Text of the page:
Following a violent campaign, voting is underway for parliamentary elections in a test of stability for the Caribbean nation. Gavino Garay reports.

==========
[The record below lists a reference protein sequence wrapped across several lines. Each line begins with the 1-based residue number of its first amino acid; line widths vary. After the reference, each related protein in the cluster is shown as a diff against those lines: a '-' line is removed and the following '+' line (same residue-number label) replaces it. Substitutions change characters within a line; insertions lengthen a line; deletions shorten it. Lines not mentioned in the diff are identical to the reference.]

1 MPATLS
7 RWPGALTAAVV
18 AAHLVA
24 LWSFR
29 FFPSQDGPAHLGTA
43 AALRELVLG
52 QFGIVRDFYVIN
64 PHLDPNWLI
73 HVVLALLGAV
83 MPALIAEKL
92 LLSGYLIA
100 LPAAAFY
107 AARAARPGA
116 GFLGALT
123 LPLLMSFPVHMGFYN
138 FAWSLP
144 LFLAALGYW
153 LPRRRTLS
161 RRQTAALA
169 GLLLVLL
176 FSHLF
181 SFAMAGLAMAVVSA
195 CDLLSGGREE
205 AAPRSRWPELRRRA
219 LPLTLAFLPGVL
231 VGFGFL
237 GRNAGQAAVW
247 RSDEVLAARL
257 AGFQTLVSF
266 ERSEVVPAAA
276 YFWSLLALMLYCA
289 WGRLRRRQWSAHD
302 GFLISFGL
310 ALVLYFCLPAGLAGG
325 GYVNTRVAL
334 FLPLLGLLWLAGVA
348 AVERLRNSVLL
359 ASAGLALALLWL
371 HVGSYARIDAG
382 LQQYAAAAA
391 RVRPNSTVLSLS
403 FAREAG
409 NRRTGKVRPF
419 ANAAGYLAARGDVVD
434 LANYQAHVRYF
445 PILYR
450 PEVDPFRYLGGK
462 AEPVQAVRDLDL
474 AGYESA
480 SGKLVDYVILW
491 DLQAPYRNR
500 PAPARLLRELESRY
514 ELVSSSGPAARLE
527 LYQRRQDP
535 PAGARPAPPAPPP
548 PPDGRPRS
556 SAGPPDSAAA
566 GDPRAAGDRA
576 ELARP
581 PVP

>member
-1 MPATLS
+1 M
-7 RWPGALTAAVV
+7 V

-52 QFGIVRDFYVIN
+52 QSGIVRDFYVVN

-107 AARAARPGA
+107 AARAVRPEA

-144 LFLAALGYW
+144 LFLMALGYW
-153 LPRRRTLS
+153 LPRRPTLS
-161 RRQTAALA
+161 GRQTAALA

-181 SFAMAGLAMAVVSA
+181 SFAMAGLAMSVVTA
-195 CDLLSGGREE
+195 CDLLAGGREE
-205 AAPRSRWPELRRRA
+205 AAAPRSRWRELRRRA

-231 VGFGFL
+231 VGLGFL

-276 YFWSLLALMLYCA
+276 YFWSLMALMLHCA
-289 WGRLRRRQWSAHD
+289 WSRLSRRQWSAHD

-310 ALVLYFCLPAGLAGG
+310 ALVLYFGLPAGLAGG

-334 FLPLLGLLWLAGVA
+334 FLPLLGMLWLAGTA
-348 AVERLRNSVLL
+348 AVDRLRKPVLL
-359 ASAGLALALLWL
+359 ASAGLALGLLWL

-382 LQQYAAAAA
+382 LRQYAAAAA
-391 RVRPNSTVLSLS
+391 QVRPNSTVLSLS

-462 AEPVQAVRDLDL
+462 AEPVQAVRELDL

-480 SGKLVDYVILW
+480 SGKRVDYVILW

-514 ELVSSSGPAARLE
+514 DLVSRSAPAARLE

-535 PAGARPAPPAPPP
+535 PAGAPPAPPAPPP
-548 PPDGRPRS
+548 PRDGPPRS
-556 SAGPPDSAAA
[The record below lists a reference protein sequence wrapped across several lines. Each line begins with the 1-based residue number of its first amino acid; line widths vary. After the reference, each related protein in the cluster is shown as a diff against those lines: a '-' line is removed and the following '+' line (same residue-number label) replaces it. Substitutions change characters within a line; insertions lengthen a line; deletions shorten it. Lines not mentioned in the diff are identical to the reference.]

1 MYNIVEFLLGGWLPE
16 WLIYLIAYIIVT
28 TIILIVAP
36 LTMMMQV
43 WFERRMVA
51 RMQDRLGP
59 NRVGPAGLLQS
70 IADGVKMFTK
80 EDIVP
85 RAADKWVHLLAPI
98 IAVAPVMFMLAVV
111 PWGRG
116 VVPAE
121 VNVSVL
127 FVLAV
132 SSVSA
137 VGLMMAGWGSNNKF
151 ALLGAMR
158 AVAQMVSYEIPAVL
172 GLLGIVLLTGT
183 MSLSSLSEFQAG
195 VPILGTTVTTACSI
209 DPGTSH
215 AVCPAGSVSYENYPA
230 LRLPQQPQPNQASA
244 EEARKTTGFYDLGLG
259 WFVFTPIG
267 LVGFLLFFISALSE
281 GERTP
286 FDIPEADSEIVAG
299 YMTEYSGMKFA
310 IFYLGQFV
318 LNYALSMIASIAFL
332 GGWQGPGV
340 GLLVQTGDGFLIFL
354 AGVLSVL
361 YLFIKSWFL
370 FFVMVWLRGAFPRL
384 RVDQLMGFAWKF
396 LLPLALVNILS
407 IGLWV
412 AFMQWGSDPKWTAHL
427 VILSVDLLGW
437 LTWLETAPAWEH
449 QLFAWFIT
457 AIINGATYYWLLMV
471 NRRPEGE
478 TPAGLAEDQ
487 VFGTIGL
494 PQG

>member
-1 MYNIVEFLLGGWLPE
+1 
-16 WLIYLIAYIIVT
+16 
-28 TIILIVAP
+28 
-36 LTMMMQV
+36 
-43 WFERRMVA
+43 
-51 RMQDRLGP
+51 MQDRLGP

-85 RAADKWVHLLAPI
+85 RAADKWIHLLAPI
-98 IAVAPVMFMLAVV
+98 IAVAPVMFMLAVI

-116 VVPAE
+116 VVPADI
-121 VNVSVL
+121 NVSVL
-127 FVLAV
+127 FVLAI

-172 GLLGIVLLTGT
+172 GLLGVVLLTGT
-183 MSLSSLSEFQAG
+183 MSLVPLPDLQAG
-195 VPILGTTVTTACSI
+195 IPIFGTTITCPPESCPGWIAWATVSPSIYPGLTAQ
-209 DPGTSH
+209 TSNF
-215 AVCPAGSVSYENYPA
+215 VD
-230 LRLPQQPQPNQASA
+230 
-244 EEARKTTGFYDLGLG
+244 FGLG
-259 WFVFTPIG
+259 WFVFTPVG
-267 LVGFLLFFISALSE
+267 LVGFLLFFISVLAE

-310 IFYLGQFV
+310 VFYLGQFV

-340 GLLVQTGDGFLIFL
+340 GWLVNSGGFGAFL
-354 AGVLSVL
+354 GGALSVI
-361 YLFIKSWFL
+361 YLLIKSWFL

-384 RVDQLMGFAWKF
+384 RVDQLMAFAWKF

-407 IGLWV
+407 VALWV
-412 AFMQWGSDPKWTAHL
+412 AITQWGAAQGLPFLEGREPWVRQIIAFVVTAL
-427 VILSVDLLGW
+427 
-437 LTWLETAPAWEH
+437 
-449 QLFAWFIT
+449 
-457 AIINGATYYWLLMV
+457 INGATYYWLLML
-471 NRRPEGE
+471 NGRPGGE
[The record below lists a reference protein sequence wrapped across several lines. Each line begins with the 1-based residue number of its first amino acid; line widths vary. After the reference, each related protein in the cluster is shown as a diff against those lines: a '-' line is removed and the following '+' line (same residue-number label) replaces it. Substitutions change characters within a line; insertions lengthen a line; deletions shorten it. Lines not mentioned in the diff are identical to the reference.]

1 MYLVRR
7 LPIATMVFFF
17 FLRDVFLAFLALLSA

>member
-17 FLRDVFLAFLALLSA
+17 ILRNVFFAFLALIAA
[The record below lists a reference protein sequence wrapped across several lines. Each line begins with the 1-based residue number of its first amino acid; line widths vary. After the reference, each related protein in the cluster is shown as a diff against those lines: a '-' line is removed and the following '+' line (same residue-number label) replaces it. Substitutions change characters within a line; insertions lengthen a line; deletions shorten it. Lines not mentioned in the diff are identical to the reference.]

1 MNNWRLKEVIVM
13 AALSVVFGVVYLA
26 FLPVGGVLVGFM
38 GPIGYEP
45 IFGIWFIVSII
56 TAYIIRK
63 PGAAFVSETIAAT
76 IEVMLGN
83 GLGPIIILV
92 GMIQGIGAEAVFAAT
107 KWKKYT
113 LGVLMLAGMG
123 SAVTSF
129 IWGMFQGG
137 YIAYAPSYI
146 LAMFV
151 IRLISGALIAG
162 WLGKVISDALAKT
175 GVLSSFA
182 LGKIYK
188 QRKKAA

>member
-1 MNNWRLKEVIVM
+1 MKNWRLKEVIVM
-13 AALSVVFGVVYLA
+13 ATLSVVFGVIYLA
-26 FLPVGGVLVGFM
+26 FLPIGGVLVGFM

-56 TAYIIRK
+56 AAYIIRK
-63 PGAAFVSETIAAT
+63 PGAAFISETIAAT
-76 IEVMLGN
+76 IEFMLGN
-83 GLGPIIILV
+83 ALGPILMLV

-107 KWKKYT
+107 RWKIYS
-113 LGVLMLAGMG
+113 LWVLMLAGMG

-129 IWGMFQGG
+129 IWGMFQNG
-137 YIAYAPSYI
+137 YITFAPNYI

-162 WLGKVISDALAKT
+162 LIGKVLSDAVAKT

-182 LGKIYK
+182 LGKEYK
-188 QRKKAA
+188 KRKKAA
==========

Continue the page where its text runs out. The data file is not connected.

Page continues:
Some 1,800 candidates from dozens of parties are running. For the first time in four years, Haitians are voting for a new lower house of parliament and two-thirds of the Senate. Legislative elections in 2011 and 2014 were canceled, and Haiti's parliament dissolved in January, so President Michel Martelly has been ruling by decree. Preliminary results may take as long as ten days but already the vote is marred by sporadic violence. Men armed with rocks and bottles attacked polling stations in the capital, Port-au-Prince, where at least three stations were forced to close, election officials say. A rights groups reported five election-related assassinations in the weeks leading to the vote. U.N. observers are helping oversee the voting process, and the U.N. says a credible and transparent vote is key for Haiti's long-term stability. The runoff is set for Oct. 25 -- the same date as the first round of presidential elections. The vote will also test the national police force, which has taken full control of security from U.N. forces during the election season.